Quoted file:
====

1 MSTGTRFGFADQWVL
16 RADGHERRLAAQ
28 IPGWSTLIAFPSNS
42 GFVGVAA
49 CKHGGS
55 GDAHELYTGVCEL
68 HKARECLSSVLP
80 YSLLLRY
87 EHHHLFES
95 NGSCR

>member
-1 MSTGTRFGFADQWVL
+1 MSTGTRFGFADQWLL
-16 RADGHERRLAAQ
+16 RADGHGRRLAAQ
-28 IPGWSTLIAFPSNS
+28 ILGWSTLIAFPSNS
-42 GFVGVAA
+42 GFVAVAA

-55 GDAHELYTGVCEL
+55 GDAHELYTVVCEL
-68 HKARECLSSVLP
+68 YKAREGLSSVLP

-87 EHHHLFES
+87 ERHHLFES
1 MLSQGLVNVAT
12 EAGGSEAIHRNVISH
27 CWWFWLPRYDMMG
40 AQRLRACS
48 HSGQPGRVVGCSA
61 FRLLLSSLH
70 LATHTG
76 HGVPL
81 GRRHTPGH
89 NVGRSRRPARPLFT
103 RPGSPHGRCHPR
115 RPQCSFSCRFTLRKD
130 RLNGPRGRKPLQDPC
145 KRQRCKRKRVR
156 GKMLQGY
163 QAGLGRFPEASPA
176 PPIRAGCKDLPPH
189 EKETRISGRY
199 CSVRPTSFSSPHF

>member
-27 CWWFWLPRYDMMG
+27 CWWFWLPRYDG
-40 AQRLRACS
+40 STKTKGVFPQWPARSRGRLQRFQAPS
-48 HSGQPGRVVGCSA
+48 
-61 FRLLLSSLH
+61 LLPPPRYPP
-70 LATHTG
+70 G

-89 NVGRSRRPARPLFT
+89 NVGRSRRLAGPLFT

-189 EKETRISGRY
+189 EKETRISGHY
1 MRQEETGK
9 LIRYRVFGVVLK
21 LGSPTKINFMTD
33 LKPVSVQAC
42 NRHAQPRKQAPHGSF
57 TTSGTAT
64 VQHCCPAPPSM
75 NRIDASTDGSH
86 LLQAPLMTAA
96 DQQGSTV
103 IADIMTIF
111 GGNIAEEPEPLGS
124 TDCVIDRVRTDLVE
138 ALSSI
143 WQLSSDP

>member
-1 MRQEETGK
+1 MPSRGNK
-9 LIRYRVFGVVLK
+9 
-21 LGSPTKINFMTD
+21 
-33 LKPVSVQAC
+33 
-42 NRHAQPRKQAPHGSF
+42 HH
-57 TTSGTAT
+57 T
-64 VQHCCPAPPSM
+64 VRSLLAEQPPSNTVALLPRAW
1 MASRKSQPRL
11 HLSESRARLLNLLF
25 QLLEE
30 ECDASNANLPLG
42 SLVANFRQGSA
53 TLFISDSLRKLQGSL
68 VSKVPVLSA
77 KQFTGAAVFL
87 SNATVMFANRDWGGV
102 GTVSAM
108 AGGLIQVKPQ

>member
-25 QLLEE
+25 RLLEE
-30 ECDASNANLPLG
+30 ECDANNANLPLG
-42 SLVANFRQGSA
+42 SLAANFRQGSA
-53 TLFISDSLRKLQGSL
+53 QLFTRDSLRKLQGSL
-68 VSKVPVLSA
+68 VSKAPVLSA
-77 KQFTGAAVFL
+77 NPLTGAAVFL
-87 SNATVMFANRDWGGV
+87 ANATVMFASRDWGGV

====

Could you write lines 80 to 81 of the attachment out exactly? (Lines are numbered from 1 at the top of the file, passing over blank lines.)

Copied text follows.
-21 LGSPTKINFMTD
+21 